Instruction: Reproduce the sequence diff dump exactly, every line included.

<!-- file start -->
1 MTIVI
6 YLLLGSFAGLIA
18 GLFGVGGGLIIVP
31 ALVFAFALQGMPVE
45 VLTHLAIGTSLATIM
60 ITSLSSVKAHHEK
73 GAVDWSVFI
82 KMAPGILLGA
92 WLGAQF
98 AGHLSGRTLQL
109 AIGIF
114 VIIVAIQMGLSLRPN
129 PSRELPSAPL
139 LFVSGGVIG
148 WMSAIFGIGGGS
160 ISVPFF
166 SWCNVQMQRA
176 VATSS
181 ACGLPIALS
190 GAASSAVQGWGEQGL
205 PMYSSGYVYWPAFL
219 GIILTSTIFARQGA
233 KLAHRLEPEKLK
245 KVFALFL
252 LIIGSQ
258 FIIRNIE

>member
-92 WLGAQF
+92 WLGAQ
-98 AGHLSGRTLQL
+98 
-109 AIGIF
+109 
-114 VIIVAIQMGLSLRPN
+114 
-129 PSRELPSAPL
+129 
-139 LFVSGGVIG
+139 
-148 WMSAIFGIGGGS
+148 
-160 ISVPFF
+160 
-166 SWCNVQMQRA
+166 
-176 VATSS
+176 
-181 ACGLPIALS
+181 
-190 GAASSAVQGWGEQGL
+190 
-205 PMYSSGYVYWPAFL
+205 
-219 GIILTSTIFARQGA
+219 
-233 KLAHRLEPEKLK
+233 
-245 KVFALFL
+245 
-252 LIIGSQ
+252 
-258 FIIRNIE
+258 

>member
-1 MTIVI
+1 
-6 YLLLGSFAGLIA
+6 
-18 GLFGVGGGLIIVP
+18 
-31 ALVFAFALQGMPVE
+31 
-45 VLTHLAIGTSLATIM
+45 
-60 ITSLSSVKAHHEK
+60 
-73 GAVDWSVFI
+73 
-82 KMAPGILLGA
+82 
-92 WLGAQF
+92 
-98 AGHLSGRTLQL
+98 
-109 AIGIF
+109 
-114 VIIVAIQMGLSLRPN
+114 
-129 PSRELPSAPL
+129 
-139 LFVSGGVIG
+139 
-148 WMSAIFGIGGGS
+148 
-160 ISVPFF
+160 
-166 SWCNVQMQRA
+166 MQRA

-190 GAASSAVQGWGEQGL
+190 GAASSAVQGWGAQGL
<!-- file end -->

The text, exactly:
1 MTIVI
6 YLLLGSFAGLIA
18 GLFGVGGGLIIVP
31 ALVFAFALQGMPVE
45 VLTHLAIGTSLATIM
60 ITSLSSVKAHHEK
73 GAVDWSVFI
82 KMAPGILLGA
92 WLGAQF
98 AGHLSGRTLQL
109 AIGIF
114 VIIVAIQMGLSLRPN
129 PSRELPSAPL
139 LFVSGGVIG
148 WMSAIFGIGGGS
160 ISVPFF
166 SWCNVQMQRA
176 VATSS
181 ACGLPIALS
190 GAASSAVQGWGEQGL
205 PMYSSGYVYWPAFL
219 GIILTSTIFARQGA
233 KLAHRLEPEKLK
245 KVFALFL
252 LIIGSQ
258 FIIRNIE

>member
-92 WLGAQF
+92 WLGAQ
-98 AGHLSGRTLQL
+98 
-109 AIGIF
+109 
-114 VIIVAIQMGLSLRPN
+114 
-129 PSRELPSAPL
+129 
-139 LFVSGGVIG
+139 
-148 WMSAIFGIGGGS
+148 
-160 ISVPFF
+160 
-166 SWCNVQMQRA
+166 
-176 VATSS
+176 
-181 ACGLPIALS
+181 
-190 GAASSAVQGWGEQGL
+190 
-205 PMYSSGYVYWPAFL
+205 
-219 GIILTSTIFARQGA
+219 
-233 KLAHRLEPEKLK
+233 
-245 KVFALFL
+245 
-252 LIIGSQ
+252 
-258 FIIRNIE
+258 

>member
-1 MTIVI
+1 
-6 YLLLGSFAGLIA
+6 
-18 GLFGVGGGLIIVP
+18 
-31 ALVFAFALQGMPVE
+31 
-45 VLTHLAIGTSLATIM
+45 
-60 ITSLSSVKAHHEK
+60 
-73 GAVDWSVFI
+73 
-82 KMAPGILLGA
+82 
-92 WLGAQF
+92 
-98 AGHLSGRTLQL
+98 
-109 AIGIF
+109 
-114 VIIVAIQMGLSLRPN
+114 
-129 PSRELPSAPL
+129 
-139 LFVSGGVIG
+139 
-148 WMSAIFGIGGGS
+148 
-160 ISVPFF
+160 
-166 SWCNVQMQRA
+166 MQRA

-190 GAASSAVQGWGEQGL
+190 GAASSAVQGWGAQGL